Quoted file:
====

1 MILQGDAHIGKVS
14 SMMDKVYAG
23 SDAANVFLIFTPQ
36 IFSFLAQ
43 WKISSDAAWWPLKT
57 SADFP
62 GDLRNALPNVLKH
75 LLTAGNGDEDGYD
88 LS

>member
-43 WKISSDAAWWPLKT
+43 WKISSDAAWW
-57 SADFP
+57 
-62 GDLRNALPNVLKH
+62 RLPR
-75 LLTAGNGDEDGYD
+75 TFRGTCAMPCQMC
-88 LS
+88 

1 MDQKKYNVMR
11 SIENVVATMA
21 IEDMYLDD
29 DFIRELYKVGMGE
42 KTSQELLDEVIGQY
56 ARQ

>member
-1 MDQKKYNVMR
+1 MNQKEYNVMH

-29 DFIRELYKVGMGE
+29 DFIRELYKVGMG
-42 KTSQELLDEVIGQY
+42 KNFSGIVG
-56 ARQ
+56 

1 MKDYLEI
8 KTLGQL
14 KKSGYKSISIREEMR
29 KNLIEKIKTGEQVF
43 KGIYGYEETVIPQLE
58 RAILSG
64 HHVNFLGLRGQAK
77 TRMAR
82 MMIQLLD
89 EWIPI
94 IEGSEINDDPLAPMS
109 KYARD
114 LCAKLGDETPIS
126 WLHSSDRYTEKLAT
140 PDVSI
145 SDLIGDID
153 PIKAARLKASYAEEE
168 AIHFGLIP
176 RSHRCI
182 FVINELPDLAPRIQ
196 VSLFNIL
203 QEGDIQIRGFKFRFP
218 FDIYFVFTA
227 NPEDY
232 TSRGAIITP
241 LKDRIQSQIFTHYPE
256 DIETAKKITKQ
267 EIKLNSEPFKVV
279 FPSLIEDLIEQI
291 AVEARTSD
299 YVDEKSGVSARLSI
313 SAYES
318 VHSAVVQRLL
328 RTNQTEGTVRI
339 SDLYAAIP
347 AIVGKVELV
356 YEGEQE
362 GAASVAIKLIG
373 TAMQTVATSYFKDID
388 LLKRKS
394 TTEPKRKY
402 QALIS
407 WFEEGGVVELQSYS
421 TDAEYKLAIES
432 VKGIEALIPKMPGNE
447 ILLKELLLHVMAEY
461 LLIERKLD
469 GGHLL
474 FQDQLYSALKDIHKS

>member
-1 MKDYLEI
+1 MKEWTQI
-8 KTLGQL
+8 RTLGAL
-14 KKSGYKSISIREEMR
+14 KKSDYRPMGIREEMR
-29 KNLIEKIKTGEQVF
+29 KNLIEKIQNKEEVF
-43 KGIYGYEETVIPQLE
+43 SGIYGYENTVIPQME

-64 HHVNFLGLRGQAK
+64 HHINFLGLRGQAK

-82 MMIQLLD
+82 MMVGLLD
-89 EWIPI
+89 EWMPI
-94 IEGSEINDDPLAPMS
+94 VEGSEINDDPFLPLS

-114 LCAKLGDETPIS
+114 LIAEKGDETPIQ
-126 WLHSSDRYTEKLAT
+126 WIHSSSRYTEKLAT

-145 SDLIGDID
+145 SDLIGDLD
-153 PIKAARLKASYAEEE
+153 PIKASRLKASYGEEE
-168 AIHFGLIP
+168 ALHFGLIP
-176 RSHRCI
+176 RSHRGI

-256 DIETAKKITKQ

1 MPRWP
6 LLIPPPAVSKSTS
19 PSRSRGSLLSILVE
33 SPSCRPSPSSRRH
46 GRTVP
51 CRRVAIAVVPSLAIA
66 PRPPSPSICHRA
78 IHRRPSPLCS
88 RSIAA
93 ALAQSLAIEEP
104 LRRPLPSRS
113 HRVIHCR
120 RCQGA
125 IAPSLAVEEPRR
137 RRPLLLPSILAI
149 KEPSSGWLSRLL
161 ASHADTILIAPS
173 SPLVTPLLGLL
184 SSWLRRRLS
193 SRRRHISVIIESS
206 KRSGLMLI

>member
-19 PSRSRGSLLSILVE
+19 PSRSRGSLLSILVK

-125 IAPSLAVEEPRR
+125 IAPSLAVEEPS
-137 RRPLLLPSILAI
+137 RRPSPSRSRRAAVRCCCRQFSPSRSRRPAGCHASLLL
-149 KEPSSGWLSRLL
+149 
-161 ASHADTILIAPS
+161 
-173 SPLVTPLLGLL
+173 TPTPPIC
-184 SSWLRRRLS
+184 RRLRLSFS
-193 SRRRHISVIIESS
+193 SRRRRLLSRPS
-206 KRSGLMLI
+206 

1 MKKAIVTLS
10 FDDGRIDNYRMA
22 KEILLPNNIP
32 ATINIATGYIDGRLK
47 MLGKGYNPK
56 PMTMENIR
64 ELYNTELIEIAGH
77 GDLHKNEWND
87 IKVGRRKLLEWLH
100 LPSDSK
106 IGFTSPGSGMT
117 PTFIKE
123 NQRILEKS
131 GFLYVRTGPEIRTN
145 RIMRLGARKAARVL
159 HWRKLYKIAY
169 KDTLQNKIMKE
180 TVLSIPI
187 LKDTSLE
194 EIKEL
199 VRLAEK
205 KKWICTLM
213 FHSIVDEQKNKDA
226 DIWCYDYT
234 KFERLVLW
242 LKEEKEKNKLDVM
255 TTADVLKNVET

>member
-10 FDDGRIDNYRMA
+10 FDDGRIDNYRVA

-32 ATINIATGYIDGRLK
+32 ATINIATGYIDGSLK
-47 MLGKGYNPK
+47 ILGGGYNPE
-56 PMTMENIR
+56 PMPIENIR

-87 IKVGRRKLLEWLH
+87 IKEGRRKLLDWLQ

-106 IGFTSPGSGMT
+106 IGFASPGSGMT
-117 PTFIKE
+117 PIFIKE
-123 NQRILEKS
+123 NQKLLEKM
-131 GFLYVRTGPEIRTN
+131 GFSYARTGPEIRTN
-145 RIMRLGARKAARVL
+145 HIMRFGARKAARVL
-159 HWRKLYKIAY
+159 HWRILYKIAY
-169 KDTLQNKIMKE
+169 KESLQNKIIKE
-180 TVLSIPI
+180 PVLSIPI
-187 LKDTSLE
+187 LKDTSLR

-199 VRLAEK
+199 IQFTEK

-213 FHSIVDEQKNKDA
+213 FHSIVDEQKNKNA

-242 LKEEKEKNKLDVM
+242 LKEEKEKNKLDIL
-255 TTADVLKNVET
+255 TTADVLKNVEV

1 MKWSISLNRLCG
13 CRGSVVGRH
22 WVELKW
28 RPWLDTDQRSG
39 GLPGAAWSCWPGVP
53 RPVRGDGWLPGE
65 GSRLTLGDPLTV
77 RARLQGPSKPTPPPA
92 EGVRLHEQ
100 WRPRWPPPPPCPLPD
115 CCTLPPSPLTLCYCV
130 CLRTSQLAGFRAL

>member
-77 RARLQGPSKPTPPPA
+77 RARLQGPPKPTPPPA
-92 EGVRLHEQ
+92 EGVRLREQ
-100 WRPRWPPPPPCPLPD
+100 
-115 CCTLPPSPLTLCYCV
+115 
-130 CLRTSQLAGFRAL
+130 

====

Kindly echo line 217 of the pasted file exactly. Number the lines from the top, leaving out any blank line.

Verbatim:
-242 LKEEKEKNKLDVM